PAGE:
Thursday, February 08, 2007, 2/08/2007 01:00:00 PM

Eighth Circuit Affirms Synergetics' $2 Million Trade Secrets Theft Verdict

By Todd
On February 5th, the United States Court of Appeals for the Eighth Circuit affirmed the $2 million misappropriation of trade secrets jury verdict in favor of Synergetics, a company specializing in the sale of precision instruments and disposable laser probes used during retinal surgical procedures. The verdict was rendered against Charles Richard Hurst, Jr. and Michael McGowan, two former high-level Synergetics sales employees who formed a competing company while still employed with Synergetics and who, as found by the jury, hired an outside Synergetics consultant to build a competing adapter/connector for the laser they would bring to market. The jury determined that Synergetics suffered actual damages of $1,759,165.00 and it levied punitive damages in the amount of $293,194.16 per defendant.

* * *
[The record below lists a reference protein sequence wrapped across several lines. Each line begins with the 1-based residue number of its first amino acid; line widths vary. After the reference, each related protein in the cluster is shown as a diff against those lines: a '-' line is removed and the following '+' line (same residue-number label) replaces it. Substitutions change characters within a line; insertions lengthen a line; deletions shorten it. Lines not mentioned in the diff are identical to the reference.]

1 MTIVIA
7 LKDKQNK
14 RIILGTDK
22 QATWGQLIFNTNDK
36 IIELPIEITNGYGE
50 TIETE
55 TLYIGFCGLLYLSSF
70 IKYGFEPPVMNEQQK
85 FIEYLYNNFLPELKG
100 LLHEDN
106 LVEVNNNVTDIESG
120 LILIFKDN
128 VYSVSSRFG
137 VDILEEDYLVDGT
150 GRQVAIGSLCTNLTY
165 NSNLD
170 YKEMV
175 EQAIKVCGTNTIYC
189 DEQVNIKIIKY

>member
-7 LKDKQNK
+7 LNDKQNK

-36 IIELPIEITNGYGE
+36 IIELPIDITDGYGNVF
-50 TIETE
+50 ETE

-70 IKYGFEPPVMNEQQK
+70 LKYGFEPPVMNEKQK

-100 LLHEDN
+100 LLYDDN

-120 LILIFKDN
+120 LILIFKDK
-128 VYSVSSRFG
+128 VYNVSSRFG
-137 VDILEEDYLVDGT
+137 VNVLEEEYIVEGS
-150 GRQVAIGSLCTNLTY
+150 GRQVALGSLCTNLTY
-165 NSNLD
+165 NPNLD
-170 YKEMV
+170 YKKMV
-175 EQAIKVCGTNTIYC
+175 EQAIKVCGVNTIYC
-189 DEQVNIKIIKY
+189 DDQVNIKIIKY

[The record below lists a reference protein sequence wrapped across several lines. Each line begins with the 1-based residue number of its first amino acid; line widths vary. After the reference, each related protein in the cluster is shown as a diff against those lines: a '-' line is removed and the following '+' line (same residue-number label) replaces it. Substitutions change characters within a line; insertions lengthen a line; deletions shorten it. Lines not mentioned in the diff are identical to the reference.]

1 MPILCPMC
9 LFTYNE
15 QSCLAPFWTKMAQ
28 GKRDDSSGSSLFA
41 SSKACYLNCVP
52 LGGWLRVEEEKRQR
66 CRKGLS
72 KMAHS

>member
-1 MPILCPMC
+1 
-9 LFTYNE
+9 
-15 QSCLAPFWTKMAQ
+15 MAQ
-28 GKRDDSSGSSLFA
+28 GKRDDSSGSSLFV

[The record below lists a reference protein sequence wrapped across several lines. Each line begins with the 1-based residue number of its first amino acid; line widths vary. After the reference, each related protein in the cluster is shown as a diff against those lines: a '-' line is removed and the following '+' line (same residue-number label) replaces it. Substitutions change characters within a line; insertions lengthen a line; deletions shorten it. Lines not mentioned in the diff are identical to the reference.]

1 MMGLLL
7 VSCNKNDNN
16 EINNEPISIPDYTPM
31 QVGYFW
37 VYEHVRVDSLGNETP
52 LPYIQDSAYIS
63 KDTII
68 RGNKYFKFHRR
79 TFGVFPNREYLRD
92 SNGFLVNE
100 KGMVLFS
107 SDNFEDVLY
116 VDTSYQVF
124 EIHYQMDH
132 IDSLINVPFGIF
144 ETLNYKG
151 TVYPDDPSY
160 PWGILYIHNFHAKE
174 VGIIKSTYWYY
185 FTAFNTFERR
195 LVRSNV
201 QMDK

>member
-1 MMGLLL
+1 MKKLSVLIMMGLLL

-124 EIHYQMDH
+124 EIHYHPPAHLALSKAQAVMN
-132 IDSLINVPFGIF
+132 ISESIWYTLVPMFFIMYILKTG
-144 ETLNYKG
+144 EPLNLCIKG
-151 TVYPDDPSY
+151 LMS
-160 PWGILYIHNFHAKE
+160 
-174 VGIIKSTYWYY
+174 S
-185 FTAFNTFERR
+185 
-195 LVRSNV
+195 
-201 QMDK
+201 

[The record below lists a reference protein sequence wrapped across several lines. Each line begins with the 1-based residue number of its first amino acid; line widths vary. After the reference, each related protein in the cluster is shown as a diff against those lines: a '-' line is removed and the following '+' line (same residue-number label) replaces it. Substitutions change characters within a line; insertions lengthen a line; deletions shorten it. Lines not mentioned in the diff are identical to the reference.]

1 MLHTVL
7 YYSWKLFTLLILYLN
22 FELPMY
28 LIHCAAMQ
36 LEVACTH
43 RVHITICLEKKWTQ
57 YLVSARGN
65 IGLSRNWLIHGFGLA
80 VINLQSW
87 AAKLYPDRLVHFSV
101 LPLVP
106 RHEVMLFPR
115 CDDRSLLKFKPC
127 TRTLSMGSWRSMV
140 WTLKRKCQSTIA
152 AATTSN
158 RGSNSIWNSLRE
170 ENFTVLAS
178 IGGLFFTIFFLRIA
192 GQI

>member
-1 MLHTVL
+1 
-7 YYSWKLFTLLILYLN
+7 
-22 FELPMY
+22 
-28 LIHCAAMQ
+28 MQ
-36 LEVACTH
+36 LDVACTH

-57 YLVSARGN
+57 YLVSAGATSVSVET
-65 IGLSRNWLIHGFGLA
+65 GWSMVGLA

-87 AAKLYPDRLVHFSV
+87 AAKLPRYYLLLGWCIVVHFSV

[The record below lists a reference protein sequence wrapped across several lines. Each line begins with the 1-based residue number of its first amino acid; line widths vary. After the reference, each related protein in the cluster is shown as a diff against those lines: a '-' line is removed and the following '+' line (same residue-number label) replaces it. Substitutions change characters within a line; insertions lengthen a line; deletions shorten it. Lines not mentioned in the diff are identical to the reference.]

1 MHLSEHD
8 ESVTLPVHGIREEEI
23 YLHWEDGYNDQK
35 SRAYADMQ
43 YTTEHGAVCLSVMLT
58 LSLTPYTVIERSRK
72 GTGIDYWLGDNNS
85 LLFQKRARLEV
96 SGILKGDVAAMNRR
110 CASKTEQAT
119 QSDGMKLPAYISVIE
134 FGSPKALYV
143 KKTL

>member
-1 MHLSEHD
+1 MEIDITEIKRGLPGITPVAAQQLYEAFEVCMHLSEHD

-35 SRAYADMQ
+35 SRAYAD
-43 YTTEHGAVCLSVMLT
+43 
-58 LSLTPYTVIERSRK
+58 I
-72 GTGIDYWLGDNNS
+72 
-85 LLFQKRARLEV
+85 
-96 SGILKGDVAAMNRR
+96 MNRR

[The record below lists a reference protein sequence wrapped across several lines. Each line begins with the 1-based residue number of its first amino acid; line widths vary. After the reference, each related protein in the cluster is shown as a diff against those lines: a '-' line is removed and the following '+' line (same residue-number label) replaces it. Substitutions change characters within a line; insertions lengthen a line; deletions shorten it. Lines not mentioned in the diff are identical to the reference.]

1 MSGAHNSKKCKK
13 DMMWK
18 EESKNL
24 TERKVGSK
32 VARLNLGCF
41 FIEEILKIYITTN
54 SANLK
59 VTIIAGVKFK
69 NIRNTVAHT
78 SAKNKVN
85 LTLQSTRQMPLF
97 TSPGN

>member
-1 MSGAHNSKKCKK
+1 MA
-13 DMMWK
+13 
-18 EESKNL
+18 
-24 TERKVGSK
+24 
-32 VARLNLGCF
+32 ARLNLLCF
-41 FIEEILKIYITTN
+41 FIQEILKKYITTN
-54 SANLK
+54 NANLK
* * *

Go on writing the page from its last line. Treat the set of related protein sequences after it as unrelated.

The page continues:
On appeal defendants argued, among other things, that they had no reason to know that drawings they commissioned for the adapter/connector were actually copied from Synergetics' own designs. They further contended that the information used was of the type that "grows stale relatively quickly" and thus shouldn't have been considered a trade secret two years after they left employment with Synergetics. The Eighth Circuit knocked both of these appellate claims down and noted, correctly, "determination of when trade secret information becomes stale cannot be made by reference to a bright line rule and necessarily requires fact specific consideration." The appeals court found that the jury HAD effectively engaged in the requisite fact specific consideration to support their verdict.

This is a major verdict against two departed employees and the affirmation of the verdict by the Eighth Circuit surely came as a major blow to the appellants. The appellate decision can be cited as Synergetics, Inc. v. Hurst, --F.3d--, 2007 WL 313585 (Feb. 5, 2007 8th Cir.).

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